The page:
TOOTHACHE: Make a paste of one teaspoon of cinnamon powder and five teaspoons of honey and apply on the aching tooth. This may be applied three times a day until the tooth stops aching.

CHOLESTEROL: Two tablespoons of honey and three teaspoons of cinnamon powder mixed in 16 ounces of tea water, given to a cholesterol
patient, was found to reduce the level of cholesterol in the blood by 10% within 2 hours. As mentioned for arthritic patients, if taken 3 times a day, any chronic cholesterol is cured. As per information received in the said journal, pure honey taken with food daily relieves complaints of cholesterol.

COLDS: Those suffering from common or severe colds should take one tablespoon lukewarm honey with 1/4 teaspoon cinnamon powder daily for 3 days. This process will cure most chronic cough, cold and clear the sinuses.

UPSET STOMACH: Honey taken with cinnamon powder cures stomach ache and also clears stomach ulcers from the root.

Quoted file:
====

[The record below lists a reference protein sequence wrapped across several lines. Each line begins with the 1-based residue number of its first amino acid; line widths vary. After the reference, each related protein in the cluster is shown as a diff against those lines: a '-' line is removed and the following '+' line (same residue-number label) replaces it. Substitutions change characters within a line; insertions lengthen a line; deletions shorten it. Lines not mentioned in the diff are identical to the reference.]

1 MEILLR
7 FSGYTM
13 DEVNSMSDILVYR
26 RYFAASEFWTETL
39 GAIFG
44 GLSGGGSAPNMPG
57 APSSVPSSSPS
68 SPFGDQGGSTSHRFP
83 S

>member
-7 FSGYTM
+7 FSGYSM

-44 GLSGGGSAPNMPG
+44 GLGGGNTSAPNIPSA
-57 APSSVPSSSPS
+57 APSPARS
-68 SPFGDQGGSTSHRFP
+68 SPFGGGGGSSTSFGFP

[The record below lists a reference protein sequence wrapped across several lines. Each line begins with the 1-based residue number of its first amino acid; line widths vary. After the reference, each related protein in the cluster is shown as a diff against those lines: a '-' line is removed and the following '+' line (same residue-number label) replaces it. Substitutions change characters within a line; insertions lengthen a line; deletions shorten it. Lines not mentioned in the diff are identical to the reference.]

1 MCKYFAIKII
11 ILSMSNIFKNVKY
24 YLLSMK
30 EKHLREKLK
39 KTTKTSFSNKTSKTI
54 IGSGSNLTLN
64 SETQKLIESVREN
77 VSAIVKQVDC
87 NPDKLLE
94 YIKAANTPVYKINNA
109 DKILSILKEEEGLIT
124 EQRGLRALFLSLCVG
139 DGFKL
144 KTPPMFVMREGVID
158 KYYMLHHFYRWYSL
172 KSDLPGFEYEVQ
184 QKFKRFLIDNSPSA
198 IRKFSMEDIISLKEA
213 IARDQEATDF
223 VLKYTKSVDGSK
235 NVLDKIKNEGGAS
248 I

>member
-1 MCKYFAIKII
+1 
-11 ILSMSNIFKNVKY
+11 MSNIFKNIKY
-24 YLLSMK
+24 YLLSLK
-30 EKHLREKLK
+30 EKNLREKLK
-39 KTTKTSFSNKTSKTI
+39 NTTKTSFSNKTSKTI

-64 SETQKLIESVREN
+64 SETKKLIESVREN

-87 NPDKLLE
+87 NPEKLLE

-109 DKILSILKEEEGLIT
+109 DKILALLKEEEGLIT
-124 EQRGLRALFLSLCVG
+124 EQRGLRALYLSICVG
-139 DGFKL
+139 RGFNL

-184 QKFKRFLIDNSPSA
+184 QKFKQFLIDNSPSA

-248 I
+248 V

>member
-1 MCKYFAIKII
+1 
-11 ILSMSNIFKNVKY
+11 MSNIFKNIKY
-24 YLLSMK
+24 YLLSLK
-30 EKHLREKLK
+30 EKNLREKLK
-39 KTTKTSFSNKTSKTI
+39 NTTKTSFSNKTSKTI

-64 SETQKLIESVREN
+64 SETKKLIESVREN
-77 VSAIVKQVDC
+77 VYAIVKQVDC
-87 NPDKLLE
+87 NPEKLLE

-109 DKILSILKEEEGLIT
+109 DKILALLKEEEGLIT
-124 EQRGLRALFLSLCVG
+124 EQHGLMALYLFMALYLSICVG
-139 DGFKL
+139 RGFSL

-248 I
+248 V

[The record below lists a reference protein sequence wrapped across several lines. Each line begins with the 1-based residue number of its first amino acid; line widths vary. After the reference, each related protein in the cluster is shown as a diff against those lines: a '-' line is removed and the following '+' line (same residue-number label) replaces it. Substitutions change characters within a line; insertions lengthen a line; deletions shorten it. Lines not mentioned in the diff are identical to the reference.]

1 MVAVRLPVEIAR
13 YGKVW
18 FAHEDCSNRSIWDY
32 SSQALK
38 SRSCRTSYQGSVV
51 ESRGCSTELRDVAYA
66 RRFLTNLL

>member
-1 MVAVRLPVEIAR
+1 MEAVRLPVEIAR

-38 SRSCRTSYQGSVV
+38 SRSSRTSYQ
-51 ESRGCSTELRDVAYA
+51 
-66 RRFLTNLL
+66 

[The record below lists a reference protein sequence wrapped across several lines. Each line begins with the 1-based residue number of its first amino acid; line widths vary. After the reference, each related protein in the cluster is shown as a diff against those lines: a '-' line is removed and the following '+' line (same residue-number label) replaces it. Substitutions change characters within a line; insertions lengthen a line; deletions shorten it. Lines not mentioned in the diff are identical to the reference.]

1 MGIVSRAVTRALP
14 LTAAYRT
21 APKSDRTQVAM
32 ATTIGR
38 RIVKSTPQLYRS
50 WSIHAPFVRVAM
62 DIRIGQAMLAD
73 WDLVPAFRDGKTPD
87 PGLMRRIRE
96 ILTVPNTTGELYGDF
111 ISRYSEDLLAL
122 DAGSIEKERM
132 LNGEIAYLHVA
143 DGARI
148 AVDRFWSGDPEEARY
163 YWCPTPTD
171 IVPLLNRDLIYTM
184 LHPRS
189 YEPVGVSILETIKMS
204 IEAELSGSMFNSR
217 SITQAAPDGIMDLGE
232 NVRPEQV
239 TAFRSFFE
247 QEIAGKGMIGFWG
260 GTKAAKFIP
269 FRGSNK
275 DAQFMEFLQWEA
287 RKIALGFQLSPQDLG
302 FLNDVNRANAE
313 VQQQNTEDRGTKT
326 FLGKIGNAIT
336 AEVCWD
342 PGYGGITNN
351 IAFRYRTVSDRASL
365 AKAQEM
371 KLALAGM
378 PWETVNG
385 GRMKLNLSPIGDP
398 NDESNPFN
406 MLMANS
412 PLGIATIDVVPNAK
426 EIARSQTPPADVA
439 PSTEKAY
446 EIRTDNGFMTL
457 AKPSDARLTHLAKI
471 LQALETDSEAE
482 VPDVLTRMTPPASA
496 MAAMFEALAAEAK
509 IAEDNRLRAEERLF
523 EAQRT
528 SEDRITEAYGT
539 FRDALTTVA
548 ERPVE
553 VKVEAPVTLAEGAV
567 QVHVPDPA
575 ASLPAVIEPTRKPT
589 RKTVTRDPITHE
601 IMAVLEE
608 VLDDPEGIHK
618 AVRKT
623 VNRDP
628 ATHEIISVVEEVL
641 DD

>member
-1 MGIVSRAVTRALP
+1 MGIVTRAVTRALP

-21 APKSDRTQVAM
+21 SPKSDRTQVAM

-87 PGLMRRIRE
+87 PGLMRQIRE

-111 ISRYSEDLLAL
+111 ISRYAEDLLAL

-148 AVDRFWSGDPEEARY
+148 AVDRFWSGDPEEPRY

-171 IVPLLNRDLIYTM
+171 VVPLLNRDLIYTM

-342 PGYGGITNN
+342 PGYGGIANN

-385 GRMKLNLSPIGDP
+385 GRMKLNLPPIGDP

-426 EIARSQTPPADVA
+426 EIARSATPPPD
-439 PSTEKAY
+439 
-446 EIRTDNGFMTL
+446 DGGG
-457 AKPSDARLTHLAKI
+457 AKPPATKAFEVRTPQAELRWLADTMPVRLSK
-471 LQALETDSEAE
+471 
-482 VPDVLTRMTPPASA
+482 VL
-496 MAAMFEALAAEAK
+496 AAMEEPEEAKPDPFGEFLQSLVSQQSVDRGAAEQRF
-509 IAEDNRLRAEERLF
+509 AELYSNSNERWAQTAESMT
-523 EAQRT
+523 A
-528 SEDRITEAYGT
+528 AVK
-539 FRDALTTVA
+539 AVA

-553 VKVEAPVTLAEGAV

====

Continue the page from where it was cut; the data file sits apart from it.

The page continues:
GAS: According to the studies done in India & Japan, it is revealed that if honey is taken with cinnamon powder the stomach is relieved of gas.

IMMUNE SYSTEM: Daily use of honey and cinnamon powder strengthens the immune system and protects the body from bacteria and viral attacks. Scientists have found that honey has various vitamins and iron in large amounts.

Constant use of honey strengthens the white blood corpuscles to fight bacteria and viral diseases.

INDIGESTION: Cinnamon powder sprinkled on two tablespoons of honey taken before food, relieves acidity and digests the heaviest of meals.

INFLUENZA: A scientist in Spain has proved that honey contains a natural ingredient which kills the influenza germs and saves the patient from flu.